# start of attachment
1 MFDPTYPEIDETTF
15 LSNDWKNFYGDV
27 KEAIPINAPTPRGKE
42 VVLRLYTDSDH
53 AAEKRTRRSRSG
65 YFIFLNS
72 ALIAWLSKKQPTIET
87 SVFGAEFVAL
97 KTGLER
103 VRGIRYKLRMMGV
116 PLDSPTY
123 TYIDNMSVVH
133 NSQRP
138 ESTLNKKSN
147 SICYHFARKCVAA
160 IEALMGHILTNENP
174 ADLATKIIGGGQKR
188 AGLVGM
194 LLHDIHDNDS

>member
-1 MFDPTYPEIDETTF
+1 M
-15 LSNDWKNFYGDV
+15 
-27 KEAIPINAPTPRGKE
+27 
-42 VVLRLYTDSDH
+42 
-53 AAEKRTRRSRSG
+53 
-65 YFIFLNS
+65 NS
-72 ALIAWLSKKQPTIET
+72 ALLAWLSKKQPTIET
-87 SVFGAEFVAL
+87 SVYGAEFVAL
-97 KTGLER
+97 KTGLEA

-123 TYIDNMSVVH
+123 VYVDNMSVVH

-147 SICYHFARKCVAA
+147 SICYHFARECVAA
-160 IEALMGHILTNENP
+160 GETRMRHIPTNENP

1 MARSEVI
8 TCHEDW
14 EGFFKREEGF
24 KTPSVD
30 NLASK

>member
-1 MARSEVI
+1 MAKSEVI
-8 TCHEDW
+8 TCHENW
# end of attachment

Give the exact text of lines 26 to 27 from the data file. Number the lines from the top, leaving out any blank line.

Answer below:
+27 
-42 VVLRLYTDSDH